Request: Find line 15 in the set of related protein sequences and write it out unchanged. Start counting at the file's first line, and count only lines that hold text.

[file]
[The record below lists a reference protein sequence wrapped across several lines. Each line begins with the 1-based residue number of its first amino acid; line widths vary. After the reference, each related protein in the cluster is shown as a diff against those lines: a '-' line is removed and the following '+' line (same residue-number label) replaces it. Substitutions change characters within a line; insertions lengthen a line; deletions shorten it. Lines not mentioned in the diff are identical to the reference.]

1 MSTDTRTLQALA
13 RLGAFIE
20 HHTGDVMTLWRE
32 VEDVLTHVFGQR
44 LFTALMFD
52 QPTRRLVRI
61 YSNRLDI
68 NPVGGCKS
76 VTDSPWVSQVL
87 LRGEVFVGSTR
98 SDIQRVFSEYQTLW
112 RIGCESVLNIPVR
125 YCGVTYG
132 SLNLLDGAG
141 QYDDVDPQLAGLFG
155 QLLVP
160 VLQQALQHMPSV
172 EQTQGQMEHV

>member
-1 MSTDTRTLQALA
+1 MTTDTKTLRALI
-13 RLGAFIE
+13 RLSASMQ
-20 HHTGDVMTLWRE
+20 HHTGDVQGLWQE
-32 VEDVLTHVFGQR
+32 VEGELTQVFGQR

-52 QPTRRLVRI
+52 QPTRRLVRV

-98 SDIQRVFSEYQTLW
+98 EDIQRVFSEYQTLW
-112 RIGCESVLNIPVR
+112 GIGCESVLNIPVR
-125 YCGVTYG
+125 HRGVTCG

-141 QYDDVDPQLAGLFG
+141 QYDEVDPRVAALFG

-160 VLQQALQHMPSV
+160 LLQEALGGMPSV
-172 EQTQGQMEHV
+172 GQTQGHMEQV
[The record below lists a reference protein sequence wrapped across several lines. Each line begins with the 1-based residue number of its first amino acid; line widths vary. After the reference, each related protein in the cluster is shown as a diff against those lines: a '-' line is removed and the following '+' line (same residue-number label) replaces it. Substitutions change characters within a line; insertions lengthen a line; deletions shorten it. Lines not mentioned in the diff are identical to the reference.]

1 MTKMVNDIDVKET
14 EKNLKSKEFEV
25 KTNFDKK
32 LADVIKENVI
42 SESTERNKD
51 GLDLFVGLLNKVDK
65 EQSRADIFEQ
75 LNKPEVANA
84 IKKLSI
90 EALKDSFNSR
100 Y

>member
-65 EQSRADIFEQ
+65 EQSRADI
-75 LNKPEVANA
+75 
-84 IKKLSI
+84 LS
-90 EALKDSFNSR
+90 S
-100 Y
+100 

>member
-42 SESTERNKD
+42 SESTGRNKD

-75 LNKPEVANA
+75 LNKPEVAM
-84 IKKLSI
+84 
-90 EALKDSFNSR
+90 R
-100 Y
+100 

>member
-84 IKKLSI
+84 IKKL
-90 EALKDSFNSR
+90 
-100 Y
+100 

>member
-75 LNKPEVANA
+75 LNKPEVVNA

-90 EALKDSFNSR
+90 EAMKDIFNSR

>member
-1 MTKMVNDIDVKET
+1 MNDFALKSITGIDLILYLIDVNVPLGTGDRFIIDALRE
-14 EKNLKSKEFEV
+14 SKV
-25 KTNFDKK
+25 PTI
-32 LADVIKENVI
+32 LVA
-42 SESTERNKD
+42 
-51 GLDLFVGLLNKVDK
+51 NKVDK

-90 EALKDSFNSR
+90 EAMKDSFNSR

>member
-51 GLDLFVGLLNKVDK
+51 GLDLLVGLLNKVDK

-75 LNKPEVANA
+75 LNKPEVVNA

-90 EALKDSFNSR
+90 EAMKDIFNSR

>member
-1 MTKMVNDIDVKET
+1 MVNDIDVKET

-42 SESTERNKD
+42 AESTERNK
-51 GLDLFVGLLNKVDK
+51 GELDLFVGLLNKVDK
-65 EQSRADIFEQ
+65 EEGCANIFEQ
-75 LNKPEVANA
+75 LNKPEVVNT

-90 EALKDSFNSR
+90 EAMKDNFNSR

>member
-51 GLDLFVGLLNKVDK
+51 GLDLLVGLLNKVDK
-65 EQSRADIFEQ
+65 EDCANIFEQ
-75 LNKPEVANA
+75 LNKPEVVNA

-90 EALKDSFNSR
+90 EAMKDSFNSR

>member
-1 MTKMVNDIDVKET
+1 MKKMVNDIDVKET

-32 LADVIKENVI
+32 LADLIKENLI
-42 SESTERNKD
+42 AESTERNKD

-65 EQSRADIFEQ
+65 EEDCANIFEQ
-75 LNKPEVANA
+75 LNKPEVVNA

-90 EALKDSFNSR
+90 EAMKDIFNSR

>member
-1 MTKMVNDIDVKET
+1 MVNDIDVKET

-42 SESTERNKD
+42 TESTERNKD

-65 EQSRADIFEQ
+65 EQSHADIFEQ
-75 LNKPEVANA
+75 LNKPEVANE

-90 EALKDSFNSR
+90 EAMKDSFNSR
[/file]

132 SLNLLDGAG